In our previous work [CP10 and Constraints12], we introduced a testing framework where a first highly declarative constraint model is taken as a reference to detect non-conformities within a refined and optimized constraint program solving the same problem. These non-conformities result from faults introduced during the refinement process, coming either from the absence or the bad formulation of constraints.
In [ICTAI10], we address the problem of automatically locating the constraint that is responsible of such a non-conformity. We introduce a fault localization approach that is fully automated for OPL programs. This approach is based on systematic constraint relaxation by making use of the ILOG CP constraint solver. The idea is to solve auxiliary constraint programs built over the OPL constraint program under test and the reference model used to specify the problem. We provide an algorithm that takes the faulty constraint program and a non-conformity as inputs and returns either a single constraint or a set of constraints that are responsible of the fault.
In [ICST11], we presents a framework for the automatic correction of constraint programs that takes into account the specificity of the software development process of these programs as well as their typical faults. We implemented this framework in our testing platform CPTEST for OPL programs. Using mutation testing, our experimental results show that well-known constraint programs written in OPL can be automatically corrected using our framework.
We introduce in this work an itemset mining approach to tackle the fault localization problem, which is one of the most difficult processes in software debugging. We formalize the problem of fault localisation as finding the k best patterns satisfying a set of constraints modelling the most suspicious statements. We use a Constraint Programming (CP) approach to model and to solve our itemset based fault localization problem. Our approach consists of two steps: i) mining top-k suspicious suites of statements; ii) fault localization by processing top-k patterns. Experiments performed on standard benchmark programs show that our approach enables to propose a more precise localization than a standard approach.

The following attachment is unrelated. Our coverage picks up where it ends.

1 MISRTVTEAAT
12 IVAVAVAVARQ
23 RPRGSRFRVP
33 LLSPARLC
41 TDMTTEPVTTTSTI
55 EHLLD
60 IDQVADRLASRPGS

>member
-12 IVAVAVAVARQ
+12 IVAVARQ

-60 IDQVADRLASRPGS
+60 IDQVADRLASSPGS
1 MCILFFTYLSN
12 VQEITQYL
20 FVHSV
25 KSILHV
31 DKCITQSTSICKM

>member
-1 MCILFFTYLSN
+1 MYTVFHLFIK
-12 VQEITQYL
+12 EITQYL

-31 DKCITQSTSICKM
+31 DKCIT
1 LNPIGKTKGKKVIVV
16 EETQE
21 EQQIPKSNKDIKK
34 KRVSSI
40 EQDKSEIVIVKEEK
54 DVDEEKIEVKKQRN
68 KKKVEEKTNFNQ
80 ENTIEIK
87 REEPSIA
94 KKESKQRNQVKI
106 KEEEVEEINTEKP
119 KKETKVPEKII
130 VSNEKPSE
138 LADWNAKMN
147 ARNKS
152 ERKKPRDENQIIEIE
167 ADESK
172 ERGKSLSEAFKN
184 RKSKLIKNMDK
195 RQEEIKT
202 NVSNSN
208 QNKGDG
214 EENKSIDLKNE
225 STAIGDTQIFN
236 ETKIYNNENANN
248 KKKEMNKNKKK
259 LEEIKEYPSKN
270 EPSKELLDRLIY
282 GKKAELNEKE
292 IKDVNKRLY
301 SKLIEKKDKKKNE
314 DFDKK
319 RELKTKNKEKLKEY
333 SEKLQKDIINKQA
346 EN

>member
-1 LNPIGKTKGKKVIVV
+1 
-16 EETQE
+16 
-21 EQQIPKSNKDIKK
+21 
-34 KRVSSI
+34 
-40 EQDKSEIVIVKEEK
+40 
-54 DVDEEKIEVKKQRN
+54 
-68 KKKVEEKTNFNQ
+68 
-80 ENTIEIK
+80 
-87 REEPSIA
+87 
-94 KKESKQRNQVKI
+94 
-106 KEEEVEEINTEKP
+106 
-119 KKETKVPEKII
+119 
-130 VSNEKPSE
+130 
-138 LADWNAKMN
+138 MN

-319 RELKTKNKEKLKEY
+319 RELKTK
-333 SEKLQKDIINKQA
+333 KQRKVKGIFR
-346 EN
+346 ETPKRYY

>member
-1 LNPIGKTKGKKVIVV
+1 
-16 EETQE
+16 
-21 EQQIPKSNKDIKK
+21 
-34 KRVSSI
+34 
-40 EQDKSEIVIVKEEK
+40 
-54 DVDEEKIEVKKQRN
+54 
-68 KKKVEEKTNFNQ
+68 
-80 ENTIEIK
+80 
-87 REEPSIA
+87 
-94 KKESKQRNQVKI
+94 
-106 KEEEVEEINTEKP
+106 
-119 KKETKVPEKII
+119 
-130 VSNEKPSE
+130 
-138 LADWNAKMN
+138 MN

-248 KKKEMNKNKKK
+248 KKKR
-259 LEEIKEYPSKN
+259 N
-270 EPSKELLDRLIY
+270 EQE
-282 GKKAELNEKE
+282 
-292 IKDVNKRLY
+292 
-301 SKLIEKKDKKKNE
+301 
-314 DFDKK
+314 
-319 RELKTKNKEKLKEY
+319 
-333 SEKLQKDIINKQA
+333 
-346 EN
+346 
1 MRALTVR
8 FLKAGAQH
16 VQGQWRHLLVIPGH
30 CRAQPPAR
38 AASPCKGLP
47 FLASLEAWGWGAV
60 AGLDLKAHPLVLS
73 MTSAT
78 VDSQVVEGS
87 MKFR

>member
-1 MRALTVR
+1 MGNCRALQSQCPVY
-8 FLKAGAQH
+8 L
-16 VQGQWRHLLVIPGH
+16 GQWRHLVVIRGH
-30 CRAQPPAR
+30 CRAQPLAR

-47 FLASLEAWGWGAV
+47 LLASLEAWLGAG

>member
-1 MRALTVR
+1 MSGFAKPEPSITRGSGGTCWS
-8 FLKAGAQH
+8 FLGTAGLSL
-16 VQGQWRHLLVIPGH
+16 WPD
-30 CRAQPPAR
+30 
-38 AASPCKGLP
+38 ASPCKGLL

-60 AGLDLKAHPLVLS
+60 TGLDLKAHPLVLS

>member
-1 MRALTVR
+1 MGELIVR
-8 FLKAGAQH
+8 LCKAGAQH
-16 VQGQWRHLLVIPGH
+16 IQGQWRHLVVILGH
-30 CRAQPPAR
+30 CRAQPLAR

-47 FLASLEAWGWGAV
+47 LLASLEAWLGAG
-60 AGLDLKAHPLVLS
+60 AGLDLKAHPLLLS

In recent years, Parallel SAT solvers have leveraged with the so called Parallel Portfolio architecture. In this setting, a collection of independent Conflict-Directed Clause Learning (CDCL) algorithms compete and cooperate through Clause Sharing. However, when the number of processing units increases, systematic clause sharing between CDCLs can slow down the search performance. Previous work has shown how the efficiency of the approach can be improved through controlling dynamically the amount of information shared by the cores , specifically the allowed length of the shared clauses. In my current work, a new approach is used to control both the cooperation topology (pairs of units able to exchange clauses) and the allowed length of the shared clauses. This approach, referred to as Bandit Ensemble for parallel SAT Solving (BESS), relies on a multi-armed bandit formalization of the cooperation choices.